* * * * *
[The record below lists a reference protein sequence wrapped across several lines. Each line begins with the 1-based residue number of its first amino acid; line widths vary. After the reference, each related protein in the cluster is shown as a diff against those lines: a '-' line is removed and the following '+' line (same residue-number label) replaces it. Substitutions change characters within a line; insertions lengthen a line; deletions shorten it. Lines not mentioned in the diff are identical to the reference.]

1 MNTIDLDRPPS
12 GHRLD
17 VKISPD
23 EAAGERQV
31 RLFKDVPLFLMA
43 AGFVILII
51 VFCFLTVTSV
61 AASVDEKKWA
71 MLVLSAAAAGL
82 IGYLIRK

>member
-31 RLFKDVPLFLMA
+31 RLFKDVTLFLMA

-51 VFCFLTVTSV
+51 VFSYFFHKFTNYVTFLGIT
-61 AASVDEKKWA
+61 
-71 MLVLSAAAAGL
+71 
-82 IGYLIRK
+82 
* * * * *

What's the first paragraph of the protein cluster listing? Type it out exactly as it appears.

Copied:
[The record below lists a reference protein sequence wrapped across several lines. Each line begins with the 1-based residue number of its first amino acid; line widths vary. After the reference, each related protein in the cluster is shown as a diff against those lines: a '-' line is removed and the following '+' line (same residue-number label) replaces it. Substitutions change characters within a line; insertions lengthen a line; deletions shorten it. Lines not mentioned in the diff are identical to the reference.]